The gas drift velocity in an elongated bubble can be measured as the bubble velocity moving through stagnant liquid in a pipe. In this study, Computational Fluid Dynamics (CFD) is used to numerically simulate the motion of elongated gas bubbles into liquidfilled channels and pipes. The steady, inviscid flow CFD solution agrees with the analytical solution. Furthermore, the CFD solution for viscous flow agrees with new experimental data. Two flow regimes were predicted by the viscous flow simulations: one of constant bubble velocity and another with decreasing bubble velocity over time. A change in flow regime is observed both in terms of the bubble shape and the gas drift velocity. Correlations are derived from the CFD results that describe the time dependent drift velocity as a function of the liquid viscosity.
van Spronsen, G. (Shell Global Solutions International B.V.) | Entaban, A. (Shell Global Solutions Sdn. Bhd.) | Mohamad Amin, K. (Shell Global Solutions Sdn. Bhd.) | Sarkar, S. (Shell India Markets Pvt. Limited) | Henkes, R.A.W.M. (Shell Global Solutions International B.V.)
Birvalski, M. (Delft University of Techonology) | Tummers, M.J. (Delft University of Techonology) | Delfos, R. (Delft University of Techonology) | Henkes, R.A.W.M. (Delft University of Techonology and Shell Projects & Techonology)
Experiments for air-water flow with and without added foamers were performed in a 50 mm diameter 12 m long vertical pipe at ambient pressure. It was observed that adding foamers to water will lead to a lower pressure drop at superficial gas velocities below the transition limit from annular flow to churn annular flow (which is around 15 m/s) and at superficial liquid velocities between 0.5 and 2 cm/s. Visualisation of the flow with a high speed camera indicates that the decrease in the pressure drop is due to the more regular nature of the flow when the water is foaming: churning of the flow is suppressed by the foam. This is confirmed by the decrease of the pressure oscillations in the presence of foamers. These experiments give insight into why and how liquid loading in gas wells is prevented by the addition of foamers.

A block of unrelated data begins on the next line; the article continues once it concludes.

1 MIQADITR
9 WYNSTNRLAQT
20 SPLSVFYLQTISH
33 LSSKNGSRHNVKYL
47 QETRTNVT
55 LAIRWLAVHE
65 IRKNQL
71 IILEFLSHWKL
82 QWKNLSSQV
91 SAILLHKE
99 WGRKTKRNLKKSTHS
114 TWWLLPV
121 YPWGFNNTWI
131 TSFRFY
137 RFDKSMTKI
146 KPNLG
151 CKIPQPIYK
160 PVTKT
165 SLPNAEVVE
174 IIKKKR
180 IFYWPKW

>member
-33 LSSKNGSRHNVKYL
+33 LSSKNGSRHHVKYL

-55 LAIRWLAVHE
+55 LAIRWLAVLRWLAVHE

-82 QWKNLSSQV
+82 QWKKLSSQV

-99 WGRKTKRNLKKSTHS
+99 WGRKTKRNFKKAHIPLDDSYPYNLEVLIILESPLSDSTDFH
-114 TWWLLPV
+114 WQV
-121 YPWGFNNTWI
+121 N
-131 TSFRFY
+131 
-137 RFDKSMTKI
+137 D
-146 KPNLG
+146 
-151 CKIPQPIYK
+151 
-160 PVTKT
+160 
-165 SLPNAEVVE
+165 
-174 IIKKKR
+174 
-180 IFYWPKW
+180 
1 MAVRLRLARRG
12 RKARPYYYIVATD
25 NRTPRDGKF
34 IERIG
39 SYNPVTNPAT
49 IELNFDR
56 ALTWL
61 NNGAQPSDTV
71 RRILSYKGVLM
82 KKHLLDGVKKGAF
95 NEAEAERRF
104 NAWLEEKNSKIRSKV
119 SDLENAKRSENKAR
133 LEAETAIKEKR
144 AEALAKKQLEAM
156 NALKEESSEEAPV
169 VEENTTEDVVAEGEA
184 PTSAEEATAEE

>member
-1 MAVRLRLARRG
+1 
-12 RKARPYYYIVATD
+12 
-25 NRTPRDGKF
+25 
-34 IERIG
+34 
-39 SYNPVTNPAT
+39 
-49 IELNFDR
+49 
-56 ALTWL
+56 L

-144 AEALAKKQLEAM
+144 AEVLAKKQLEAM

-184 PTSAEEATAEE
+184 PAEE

In a gas well, both liquids – in the form of water and gas condensate – and gas are produced. If the reservoir pressure is high, the gas velocity in the well tubing is sufficient to drag the liquids to the surface. However, near the end of field life when the reservoir pressure has depleted, the gas velocity becomes too low to transport the liquids through the well. The minimum gas velocity required to lift the liquids is called the critical velocity. When the gas velocity becomes lower than the critical velocity, liquid will start accumulating at the bottom of the well. This will generate a large hydrostatic pressure in the well, which severely limits the gas production. This process is called liquid loading (1). Most foamers used in gas wells foam only the water (2), but there also exist some condensate foamers (3). In this work, only a water-based foamer has been considered.